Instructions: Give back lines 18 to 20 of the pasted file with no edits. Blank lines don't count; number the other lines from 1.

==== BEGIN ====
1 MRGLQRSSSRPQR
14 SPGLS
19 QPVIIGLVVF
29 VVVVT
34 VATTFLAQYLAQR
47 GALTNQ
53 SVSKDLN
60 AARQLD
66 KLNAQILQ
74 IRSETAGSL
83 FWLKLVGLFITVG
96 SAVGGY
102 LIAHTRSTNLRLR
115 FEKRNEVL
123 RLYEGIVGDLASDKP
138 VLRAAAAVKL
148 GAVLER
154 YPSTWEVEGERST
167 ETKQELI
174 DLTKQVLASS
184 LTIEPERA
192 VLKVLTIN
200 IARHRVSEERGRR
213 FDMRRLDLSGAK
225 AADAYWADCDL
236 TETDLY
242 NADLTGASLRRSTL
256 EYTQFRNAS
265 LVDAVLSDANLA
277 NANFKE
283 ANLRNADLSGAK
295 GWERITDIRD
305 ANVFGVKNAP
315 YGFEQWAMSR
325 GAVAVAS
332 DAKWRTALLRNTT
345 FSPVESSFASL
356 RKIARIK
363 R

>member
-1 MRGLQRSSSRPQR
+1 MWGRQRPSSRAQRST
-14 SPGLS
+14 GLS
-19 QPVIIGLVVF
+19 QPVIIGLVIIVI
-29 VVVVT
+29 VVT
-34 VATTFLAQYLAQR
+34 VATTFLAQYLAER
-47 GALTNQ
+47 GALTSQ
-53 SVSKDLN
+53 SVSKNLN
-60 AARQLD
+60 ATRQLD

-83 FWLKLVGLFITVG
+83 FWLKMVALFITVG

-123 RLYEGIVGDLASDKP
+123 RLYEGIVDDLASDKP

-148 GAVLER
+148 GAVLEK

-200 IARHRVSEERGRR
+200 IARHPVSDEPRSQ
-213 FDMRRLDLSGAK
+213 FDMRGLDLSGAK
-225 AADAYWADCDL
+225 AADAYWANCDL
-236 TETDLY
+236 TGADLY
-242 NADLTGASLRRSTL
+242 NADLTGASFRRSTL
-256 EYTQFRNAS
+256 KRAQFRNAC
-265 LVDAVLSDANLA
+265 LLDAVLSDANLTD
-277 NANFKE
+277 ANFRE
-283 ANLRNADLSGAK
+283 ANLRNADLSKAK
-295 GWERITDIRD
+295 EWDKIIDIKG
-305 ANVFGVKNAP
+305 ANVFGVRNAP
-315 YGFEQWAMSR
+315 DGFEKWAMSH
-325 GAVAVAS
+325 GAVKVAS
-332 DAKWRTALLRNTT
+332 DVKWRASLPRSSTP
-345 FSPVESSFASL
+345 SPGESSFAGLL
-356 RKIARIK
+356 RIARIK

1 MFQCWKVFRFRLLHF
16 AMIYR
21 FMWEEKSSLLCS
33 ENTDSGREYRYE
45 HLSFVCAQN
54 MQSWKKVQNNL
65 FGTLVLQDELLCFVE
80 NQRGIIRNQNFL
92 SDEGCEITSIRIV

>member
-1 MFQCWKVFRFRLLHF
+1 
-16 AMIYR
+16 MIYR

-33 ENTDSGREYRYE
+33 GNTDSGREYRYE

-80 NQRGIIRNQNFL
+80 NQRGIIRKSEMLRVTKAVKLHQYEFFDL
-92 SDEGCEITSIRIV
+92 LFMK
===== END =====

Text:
154 YPSTWEVEGERST
167 ETKQELI
174 DLTKQVLASS